Ask AF: When Mom Feels Hurt

A reader asks our expert for help dealing with a parent's wounded feelings.

Q: My five-and-a-half-year-old said, “You are not my mother” to me when I gave her only half a cookie. Does she know how hurtful her statement was to me? She recently had some separation anxiety while I was away for three nights on a business trip. How do I get her to talk about her feelings and what is really bothering her?


A: If your daughter were not an adoptee, she would have said, “I wish you were not my mother.” Yes, she was trying to hurt you because she was angry. Did she realize the depth of your hurt? I doubt it.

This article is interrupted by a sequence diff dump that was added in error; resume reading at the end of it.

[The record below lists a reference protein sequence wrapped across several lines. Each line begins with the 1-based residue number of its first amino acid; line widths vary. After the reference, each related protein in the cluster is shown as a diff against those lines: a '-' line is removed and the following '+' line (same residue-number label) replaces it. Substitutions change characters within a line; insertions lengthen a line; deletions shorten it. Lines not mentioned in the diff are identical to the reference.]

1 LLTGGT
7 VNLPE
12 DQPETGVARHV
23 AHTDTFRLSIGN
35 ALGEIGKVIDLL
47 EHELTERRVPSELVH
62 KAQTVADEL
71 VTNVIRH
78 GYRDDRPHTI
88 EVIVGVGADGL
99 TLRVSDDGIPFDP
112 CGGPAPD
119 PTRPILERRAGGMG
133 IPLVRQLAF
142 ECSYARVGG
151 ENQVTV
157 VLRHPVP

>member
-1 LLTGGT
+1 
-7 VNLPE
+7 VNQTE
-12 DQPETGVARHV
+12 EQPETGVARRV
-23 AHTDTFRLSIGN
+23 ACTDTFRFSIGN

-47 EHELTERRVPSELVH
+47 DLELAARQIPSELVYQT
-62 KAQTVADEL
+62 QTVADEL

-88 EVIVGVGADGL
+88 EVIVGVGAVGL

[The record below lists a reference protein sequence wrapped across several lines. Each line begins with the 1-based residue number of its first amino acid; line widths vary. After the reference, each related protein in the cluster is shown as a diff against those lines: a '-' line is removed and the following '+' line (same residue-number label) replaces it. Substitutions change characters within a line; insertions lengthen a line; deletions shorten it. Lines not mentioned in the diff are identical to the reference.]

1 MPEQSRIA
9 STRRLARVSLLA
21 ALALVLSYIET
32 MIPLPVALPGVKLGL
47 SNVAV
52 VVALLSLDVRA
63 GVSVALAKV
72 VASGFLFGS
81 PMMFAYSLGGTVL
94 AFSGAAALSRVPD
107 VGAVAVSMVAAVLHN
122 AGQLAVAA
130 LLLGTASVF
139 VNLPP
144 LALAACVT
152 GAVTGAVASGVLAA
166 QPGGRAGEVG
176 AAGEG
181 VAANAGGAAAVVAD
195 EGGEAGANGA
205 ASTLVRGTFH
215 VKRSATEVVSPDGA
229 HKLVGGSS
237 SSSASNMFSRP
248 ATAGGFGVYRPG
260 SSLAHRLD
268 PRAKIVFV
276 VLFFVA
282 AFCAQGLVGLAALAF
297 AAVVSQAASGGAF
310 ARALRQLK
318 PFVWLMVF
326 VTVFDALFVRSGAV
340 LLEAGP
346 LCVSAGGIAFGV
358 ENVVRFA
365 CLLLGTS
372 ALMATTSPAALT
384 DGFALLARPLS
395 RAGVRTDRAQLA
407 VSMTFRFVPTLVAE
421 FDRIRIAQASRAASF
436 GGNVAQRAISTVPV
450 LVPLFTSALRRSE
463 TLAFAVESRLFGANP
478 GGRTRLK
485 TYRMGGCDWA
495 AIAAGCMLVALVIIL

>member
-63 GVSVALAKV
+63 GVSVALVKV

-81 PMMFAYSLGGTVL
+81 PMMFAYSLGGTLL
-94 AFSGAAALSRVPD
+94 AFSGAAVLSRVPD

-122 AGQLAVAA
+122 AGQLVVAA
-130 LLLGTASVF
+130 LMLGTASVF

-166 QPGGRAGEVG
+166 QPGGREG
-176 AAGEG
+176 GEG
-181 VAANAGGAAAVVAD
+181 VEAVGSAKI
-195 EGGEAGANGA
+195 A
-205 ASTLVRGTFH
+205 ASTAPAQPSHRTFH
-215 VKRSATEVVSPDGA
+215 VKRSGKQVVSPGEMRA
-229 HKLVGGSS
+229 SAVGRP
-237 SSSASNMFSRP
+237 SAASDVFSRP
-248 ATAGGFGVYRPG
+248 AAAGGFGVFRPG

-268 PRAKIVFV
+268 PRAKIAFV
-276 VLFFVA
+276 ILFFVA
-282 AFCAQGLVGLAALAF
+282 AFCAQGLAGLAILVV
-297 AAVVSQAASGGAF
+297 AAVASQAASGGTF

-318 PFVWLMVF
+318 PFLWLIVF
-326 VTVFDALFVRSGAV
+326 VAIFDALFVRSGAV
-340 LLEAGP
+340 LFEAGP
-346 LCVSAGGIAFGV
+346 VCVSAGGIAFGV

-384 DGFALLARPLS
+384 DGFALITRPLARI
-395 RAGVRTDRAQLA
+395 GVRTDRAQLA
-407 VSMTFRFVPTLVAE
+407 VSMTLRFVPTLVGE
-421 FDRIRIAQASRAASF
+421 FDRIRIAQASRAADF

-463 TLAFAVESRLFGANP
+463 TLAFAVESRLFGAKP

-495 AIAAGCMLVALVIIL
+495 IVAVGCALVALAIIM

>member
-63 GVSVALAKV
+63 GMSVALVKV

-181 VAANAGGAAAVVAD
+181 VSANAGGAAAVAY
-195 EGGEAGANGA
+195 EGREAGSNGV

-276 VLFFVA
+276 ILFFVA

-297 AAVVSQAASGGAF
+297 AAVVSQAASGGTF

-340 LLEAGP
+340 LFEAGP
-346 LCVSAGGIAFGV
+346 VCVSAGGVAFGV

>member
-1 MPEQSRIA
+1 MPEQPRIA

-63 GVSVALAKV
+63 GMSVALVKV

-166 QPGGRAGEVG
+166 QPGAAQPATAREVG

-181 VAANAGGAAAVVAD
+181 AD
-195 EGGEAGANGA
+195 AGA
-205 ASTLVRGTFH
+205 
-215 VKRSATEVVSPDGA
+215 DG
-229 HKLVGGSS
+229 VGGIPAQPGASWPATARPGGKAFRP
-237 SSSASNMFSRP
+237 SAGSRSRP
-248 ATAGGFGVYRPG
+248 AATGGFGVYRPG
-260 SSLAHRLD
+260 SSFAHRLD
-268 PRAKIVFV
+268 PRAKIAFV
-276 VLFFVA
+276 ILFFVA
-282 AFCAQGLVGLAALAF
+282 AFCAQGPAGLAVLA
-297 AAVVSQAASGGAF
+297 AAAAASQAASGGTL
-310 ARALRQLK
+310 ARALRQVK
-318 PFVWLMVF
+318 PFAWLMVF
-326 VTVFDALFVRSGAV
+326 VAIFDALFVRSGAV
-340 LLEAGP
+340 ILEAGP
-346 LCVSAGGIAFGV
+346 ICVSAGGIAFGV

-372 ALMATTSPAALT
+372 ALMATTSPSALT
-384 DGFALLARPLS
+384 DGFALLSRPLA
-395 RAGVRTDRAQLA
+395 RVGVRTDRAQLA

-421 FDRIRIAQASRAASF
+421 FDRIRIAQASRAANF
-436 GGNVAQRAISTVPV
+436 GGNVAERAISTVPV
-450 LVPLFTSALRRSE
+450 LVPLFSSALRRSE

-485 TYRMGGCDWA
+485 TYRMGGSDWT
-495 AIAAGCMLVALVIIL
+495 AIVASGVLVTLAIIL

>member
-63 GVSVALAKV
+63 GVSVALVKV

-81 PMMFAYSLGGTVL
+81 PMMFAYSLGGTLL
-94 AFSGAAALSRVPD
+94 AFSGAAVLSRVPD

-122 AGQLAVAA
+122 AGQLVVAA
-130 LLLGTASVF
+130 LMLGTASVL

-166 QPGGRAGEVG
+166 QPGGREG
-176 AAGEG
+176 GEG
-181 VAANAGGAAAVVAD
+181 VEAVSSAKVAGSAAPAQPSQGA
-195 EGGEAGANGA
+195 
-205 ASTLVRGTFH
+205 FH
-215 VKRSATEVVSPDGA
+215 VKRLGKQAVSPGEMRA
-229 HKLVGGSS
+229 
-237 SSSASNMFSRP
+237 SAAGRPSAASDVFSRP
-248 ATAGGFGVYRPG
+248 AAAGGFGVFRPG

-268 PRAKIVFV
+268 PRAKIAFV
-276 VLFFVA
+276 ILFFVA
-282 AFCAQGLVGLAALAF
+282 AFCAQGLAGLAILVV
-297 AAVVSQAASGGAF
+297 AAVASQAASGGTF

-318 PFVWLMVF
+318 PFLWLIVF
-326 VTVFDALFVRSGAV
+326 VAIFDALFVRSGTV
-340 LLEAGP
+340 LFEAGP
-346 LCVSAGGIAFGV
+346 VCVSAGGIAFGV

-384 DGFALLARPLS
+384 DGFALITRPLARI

When you talk to your daughter, get cozy and keep your tone even, not angry. You can say, “I was hurt when you said, ‘You are not my mother.’ I am and always will be your mother. Your birth mother will always be your birth mother. I know you were not happy when I was away, but ______ was taking good care of you. When you are angry, you need to talk about why you are angry, not say hurtful things.”

What else could be going on? Someone at school may have said something about her “real” mother. She may have questions about permanency—if she is ever going to live with her birth mother, why she doesn’t live with her, and so on. You could say, “Have you been thinking about adoption and having two mothers? Let’s talk about it.”